ISSUE 33
August 2006

Laure-Anne Bosselaar

 

Laure-Anne Bosselaar Laure-Anne Bosselaar is the author of The Hour Between Dog and Wolf (BOA, 1997) and of Small Gods of Grief (BOA, 2001), winner of the Isabella Gardner Prize for Poetry for 2001. Ausable Press will publish her new poetry collection A New Hunger, in March 2007. She and her husband, poet Kurt Brown, have completed a book of translations from Flemish poet Herman de Coninck, The Plural of Happiness, which will come out this fall.
(Photo by Star Black)
At Savage River Lodge    Click to hear in real audio


Only the trees
            are raining now—

the storm passed
            through the forest

like a night shiver
            and was gone.

Out of the dark and into it, the August sizzle of crickets.

 
Wrapped in a blanket,
            I sit on the deck

of my one-room cabin.
            Twenty yards away, yours.

We're wise enough to know confinement sets us apart.

 
Earlier tonight,
            we feasted a friend

with other friends, the evening
            ample and kind.

I'm pensively
            dizzy with it, and would

probably have slipped into vague solitary considerations,

 
had you not turned on
            a light in your cabin

its glow barely
            visible through the low

branches of an oak. So I
            quietly tiptoed closer

to your window, bare footed
            on gravel and grass,

and watched you be alone, not four feet away from me.


Everything you did
            was unsurprising, familiar—

you already seemed
            distant, self-contained.  

And I suddenly felt
            I was no longer there,

while you went about your life without me.  

 
What else was there
            to do for me but to look

away, and walk
            back into the dark?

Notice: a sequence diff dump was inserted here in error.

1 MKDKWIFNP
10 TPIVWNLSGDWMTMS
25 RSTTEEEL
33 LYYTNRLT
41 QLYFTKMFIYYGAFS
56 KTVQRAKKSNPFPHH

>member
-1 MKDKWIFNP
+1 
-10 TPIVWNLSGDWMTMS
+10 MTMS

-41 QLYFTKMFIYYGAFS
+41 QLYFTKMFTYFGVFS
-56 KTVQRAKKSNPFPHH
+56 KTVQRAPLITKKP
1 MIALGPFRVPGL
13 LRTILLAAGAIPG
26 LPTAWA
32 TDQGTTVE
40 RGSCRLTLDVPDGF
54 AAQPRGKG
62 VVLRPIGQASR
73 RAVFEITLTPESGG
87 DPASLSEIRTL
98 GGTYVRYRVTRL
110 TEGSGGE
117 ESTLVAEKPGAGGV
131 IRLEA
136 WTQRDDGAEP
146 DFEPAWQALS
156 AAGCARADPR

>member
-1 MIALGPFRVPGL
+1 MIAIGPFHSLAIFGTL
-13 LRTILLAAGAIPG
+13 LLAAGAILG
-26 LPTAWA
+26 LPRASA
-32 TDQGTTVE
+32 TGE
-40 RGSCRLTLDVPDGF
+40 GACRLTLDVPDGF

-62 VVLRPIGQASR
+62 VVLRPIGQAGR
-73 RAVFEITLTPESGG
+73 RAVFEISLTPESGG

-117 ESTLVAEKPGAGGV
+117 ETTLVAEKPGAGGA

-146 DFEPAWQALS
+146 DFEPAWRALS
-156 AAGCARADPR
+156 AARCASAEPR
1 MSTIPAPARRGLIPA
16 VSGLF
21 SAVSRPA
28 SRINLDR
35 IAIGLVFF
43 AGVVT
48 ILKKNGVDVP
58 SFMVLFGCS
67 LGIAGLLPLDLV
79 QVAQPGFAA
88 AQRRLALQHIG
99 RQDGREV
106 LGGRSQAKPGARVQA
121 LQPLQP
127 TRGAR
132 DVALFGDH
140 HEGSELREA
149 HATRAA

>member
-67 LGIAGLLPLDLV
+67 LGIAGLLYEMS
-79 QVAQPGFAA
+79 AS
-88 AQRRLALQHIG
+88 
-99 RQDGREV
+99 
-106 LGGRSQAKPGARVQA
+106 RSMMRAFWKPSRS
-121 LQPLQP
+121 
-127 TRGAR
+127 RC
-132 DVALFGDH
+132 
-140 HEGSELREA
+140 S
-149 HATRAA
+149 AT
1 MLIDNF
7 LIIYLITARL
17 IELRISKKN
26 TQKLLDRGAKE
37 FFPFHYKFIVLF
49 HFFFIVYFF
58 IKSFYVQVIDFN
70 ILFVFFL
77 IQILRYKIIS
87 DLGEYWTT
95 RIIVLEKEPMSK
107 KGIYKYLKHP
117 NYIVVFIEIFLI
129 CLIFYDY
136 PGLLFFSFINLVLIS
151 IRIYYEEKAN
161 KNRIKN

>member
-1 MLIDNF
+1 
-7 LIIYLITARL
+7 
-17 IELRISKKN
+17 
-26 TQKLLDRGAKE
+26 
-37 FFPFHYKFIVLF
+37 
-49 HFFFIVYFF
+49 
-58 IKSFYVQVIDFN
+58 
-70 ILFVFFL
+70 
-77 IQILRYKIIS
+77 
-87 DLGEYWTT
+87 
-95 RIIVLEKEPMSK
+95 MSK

March Chimes    Click to hear in real audio


Day dithers, no wind or breeze, and light
so drab it could be dawn or dusk.

Winter recedes to nothing again, what's
left of snow dull. Silent sparrows, still pond.

I throw a coat over my shoulders, step
out. How barrenness weighs—

I pick up a stone, hurl it at the chimes.

Their song seeds the silence, ripples
skitter in the pond, sparrows prattle,

there's a breath caught in the highest tree,

and suddenly all this nothingness is alive
with possibility, like the day I knew

I was pregnant with you.  

And I remember it now—that void
inside me when nothing stirred, nothing

moved, my body between seasons, but drawing
trust from patience and patience from hope.  

                              for Maelle

 

 

Friends


this is the viscous heart I hide from you:
gnashing, polluted, hooked to my ribs
like a burr, stuck there and stinging,
and it’s only four fourteen in the morning.

Those sudden shudders my waking alarm,
then the daily discipline of shutting away that heart,
shambling through the house, touching things,
stroking their shapes as if it could help me not

be the Bad Sower’s daughter each morning:
the pit from a seed he sowed and left to parch,
and no crows would feed on it. So I lived. I don’t
want to explain this further, I’m done with it.

But this for you: on the days I touch your books,
read your letters, recall a gaze, the delicate
dangle of an earring, or the throwing
back of a head in laughter,

it’s you seeding the first beat into the heart
I open. And as the sun heaves daylight
into the parched tree by my window,
and rats burrow away, when pigeons come

down to feed on dust and pizza crusts, I thrum
the light syllables of your names on my sill with all
ten fingers, typing them firmly into the brick,
and counting their beats, counting their beats.

 

 

Laure-Anne Bosselaar: Poetry
Copyright ©2006 The Cortland Review Issue 33The Cortland Review